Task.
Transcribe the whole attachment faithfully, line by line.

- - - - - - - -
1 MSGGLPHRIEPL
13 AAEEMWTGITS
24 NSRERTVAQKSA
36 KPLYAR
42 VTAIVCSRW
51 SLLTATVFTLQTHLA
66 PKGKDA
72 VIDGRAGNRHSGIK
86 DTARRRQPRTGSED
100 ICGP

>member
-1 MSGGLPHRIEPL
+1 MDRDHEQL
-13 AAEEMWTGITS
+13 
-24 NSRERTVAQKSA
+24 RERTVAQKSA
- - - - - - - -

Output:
1 MSGGLPHRIEPL
13 AAEEMWTGITS
24 NSRERTVAQKSA
36 KPLYAR
42 VTAIVCSRW
51 SLLTATVFTLQTHLA
66 PKGKDA
72 VIDGRAGNRHSGIK
86 DTARRRQPRTGSED
100 ICGP

>member
-1 MSGGLPHRIEPL
+1 MDRDHEQL
-13 AAEEMWTGITS
+13 
-24 NSRERTVAQKSA
+24 RERTVAQKSA